The Indian rupee recovered sharply on Tuesday after key regulators took steps to curb speculative trading in the currency, but some gains were knocked off in minutes and the currency was back below the psychological barrier of 60.
Independent expert Moses Harding said this is not a bullish reversal, but a firefighting activity so that you don't allow the rupee to post a new historic low every day.
Other experts told NDTV that the recovery might be short lived as these measures will do little to correct the fundamental reasons that are driving the rupee lower.
A V Rajwade, consultant in currency and interest rate risk management said the rupee fall is far more a function of what is happening in the domestic economy rather than what happens to the dollar in the global markets.
Mr Rajwade was referring to comments that attributed the slide in the rupee on account of a rally in the U.S. dollar, which climbed to a three-year high on Monday.
"That becomes a very glib kind of explanation, which in a way many policymakers prefer because that avoids introspection as to where have we gone wrong...," he said.
Mr Rajwade blamed government's macro-economic policy, particularly the exchange rate policy followed over the last 4-5 years, behind the current crisis.
"The problems are fundamental and our policy makers do not seem to realise the basic problem which is the huge deficit on current account and over dependence on capital inflows. Nobody can live forever on somebody else's money," he said.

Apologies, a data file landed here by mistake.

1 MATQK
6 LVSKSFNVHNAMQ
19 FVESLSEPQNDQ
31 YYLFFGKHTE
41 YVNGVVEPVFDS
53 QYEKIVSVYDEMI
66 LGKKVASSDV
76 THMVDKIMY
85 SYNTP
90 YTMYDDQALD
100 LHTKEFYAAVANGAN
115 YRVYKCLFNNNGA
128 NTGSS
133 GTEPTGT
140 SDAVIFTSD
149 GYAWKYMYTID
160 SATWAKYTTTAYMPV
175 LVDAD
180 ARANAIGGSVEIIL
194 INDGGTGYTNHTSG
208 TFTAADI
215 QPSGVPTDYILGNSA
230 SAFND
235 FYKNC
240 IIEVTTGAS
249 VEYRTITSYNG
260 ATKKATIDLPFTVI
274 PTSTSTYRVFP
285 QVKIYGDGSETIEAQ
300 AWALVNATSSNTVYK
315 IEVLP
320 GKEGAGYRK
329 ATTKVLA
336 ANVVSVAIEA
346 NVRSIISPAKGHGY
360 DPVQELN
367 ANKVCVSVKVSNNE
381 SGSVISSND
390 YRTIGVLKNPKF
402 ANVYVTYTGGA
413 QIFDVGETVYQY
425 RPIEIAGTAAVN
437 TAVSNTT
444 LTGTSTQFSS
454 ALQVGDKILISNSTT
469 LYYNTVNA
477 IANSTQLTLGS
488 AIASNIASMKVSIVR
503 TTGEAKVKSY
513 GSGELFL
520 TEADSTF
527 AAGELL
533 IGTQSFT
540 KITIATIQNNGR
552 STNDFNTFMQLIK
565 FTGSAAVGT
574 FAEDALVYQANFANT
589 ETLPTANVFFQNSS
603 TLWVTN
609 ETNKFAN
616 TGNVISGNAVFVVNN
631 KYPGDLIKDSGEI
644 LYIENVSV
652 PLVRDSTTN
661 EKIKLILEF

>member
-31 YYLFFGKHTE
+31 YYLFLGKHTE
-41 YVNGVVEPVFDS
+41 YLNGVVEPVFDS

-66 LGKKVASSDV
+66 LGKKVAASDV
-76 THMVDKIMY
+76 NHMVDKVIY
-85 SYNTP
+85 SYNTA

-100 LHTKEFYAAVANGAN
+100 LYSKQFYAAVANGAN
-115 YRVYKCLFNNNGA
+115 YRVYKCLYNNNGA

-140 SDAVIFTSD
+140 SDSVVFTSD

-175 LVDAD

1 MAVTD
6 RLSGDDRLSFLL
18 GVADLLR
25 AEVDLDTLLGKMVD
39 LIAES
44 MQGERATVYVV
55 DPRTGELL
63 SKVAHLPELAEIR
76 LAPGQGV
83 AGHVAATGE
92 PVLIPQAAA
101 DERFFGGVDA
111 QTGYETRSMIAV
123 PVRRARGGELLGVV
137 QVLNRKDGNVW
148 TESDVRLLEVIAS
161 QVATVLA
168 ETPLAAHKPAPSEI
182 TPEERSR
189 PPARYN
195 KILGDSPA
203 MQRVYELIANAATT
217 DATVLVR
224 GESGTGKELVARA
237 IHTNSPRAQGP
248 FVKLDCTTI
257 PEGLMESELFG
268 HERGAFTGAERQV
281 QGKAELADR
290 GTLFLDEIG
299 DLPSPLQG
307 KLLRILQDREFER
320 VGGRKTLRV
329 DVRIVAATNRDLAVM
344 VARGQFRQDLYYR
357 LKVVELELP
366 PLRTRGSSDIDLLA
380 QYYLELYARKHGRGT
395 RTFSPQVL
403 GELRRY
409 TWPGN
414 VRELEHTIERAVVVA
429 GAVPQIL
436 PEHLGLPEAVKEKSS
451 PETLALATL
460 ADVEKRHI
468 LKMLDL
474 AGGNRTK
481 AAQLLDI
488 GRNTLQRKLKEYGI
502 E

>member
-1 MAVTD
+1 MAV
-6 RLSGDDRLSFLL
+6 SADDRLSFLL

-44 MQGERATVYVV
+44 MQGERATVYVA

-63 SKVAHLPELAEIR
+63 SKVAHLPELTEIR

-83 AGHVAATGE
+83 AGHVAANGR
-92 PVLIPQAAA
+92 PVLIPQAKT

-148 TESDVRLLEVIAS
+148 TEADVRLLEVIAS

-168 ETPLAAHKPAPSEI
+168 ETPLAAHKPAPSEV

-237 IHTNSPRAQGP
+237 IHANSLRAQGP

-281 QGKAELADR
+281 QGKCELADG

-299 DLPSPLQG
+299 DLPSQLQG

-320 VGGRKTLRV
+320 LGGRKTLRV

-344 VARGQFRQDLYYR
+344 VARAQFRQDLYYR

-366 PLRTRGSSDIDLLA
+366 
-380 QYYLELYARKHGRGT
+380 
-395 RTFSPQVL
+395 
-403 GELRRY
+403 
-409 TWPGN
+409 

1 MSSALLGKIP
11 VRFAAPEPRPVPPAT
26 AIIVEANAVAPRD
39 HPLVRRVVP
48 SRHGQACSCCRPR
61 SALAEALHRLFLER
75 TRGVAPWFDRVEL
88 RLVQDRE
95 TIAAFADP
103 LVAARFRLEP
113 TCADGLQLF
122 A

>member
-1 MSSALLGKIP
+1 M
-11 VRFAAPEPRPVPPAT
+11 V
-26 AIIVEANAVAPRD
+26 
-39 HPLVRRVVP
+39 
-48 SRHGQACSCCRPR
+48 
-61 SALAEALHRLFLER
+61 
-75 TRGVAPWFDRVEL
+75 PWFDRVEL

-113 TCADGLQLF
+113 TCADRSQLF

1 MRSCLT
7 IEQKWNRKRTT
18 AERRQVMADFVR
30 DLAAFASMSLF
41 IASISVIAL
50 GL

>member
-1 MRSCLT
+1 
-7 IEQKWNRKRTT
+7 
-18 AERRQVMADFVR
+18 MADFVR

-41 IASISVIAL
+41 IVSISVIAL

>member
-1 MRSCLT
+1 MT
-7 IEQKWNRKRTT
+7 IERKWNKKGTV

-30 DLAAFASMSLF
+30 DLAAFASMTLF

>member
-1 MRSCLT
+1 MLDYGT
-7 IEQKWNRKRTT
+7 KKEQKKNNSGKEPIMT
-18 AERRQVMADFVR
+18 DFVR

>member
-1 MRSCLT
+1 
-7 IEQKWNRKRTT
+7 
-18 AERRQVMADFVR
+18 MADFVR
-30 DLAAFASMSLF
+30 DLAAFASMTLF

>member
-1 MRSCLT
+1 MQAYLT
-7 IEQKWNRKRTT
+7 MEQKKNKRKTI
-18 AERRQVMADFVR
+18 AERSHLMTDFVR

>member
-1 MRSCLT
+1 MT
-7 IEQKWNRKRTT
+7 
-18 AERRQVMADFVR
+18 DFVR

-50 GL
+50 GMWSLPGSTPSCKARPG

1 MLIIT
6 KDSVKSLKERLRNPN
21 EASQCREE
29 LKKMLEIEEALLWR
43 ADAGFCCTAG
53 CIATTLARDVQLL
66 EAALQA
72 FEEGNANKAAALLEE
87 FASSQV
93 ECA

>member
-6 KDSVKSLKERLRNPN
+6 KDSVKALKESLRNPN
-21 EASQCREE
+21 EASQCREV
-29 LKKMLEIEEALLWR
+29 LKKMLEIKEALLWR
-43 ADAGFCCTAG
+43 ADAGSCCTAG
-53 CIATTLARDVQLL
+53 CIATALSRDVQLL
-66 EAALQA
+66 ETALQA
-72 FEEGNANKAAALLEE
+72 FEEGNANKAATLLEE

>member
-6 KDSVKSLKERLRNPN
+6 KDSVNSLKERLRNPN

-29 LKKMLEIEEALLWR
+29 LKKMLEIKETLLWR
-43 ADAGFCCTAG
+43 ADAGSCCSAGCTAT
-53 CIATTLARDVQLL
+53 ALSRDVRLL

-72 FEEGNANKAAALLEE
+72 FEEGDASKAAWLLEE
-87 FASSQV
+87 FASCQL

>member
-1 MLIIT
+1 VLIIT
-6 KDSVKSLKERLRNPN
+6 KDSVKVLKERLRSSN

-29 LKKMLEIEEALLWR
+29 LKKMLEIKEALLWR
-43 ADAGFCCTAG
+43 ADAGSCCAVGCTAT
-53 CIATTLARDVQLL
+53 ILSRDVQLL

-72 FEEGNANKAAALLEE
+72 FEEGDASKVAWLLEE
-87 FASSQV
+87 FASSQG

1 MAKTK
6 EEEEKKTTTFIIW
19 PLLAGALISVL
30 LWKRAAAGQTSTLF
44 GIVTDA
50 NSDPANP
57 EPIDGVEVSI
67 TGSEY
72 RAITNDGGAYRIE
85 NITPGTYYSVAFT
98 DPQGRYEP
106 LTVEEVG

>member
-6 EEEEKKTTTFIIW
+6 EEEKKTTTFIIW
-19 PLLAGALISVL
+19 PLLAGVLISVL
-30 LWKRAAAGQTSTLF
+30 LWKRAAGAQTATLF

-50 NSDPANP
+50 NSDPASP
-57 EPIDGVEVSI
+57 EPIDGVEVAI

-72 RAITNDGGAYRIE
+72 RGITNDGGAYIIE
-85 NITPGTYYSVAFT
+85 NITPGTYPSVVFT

The biggest problem seems to be India's huge current account deficit, which hit a record high 4.8 per cent of gross domestic product in fiscal year 2013.
This deficit was being financed by foreign money for last many years, but as the U.S. economy gathers momentum, there is increasing likelihood that the Federal Reserve will taper its bond buying programme (also called quantitative easing) as early as September.
The fear of Fed pulling the plug on easy money has triggered a selloff by foreign institutional investors (FIIs), who have pumped almost $14 billion into India so far this year and $22.2 billion last year.
"We cannot expect foreign investors to keep financing us when we keep incurring deficits year after year. Somewhere the music was going to stop... whether it happens because Mr Bernanke said something or because foreign investors are getting extremely disappointed with what's happening with Indian economy, but the basic problem is we continue to live on borrowed money year after year," Mr Rajwade said.
The government's decision to hike duty on gold, the second biggest import item, has helped cut imports by 81 per cent in June from the previous month. However, if FIIs continue to pull out, the government will have to come up with new plans.
Mr Harding says 62-65 may be the new normal for the rupee if no corrective steps are taken.
The Reserve Bank, too, lacks fire power because it has foreign exchange reserves to cover imports for seven months only. The central bank's many interventions so far have miserably failed to stop the rupee from posting record lows nearly every week.
Market analyst Saumil Trivedi says the current cycle of weakness in the rupee started way back in July 2011, but given the current momentum, upside shootouts can be dramatic and disturbing.
Last month, Nomura's forex valuation analyst said the rupee is still about 17.6 per cent overvalued against the dollar, which means the rupee can slide all the way to near 70.
"Somewhere around the mid-60s would not be unrealistic for the Indian rupee especially given the move in bond yields that we have been seeing," Mohammed Apabhai of Citi told NDTV.
The message is loud and clear. Unless more concrete steps are taken to address the fundamental problems plaguing the rupee, the currency will continue its slide on a one-way street.